The brightness file accepts a value between 0-255. Turning on the white LED is just writing 0 to brightness for the blue LED (turning it off) and writing 255 to brightness for the white LED (turning it on). For a dimmer light, use a lower number.

On U6 access points:

# echo 0 > /sys/class/leds/ubnt\:blue\:personality/brightness
# echo 255 > /sys/class/leds/ubnt\:white\:personality/brightness

On AC Lite:

# echo 0 > /sys/class/leds/ubnt\:blue\:dome/brightness
# echo 255 > /sys/class/leds/ubnt\:white\:dome/brightness

Turn the LEDs off

Just write 0 to the brightness file for both. For U6:

# echo 0 > /sys/class/leds/ubnt\:white\:personality/brightness
# echo 0 > /sys/class/leds/ubnt\:blue\:personality/brightness

Use ubnt:{white,blue}:dome on AC Lites and etc.

Adopt an AP over SSH

You can ssh to an AP and initate the adoption process:

# mca-cli-op set-inform http://${controller_host}:8080/inform

Some firmwares come with a set-inform binary, but mca-cli-op seems to ship with all firmwares (that I have seen).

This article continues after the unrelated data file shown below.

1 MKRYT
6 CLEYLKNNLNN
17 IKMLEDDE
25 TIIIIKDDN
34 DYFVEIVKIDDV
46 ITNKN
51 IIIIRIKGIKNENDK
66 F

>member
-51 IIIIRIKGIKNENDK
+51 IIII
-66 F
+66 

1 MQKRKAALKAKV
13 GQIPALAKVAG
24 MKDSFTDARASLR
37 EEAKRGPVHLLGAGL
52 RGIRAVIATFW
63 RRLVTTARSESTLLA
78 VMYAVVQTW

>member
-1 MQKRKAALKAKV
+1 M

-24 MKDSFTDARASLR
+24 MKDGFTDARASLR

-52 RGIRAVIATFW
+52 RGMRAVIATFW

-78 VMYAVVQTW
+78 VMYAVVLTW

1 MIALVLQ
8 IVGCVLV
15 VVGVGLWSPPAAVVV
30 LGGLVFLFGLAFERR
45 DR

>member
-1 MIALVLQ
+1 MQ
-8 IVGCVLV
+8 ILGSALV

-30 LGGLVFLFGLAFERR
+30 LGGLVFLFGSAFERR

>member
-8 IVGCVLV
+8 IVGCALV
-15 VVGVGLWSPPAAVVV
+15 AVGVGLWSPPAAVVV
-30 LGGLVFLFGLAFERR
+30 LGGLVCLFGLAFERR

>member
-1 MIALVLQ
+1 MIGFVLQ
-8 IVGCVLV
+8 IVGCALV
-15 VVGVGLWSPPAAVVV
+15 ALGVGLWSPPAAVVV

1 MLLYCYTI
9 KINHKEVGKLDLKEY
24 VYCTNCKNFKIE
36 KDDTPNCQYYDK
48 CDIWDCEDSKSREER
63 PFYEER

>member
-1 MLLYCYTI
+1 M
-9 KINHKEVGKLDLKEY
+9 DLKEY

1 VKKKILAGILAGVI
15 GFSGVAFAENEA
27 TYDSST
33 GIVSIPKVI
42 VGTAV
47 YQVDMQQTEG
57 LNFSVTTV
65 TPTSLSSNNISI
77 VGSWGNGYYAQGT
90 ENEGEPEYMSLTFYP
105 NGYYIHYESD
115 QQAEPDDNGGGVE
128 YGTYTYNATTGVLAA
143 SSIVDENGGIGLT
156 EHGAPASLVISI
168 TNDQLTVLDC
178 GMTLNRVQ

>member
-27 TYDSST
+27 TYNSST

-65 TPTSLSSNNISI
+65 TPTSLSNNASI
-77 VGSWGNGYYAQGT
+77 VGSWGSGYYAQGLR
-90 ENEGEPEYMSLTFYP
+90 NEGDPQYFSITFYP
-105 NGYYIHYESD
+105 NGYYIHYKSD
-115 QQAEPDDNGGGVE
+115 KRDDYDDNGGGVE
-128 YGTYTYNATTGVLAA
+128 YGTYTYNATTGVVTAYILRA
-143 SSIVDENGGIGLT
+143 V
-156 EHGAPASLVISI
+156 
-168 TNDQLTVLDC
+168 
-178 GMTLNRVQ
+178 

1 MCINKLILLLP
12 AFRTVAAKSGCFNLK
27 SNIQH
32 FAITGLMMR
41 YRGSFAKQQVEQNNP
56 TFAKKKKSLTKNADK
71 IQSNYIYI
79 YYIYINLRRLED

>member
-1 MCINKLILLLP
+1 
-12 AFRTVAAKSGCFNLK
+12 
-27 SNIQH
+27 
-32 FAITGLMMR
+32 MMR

The current controller URL is saved in a text file /etc/persistent/cfg/mgmt:

# grep "mgmt\.servers" cfg/mgmt
mgmt.servers.1.url=http://${controller_host}:8080/inform

Most other controller-configurable settings seem to be persisted in that file, as well as the authentication key it uses for the Adoption protocol (they use plain HTTP on port 8080 without SSL, but the HTTP traffic itself gets encrypted).

Clear the config

This clears the config on the AP, and has the same effect as pressing the phsysical reset button:

# set-default

The access point gets rebooted, and comes up with the factory settings.

Computers

Study notes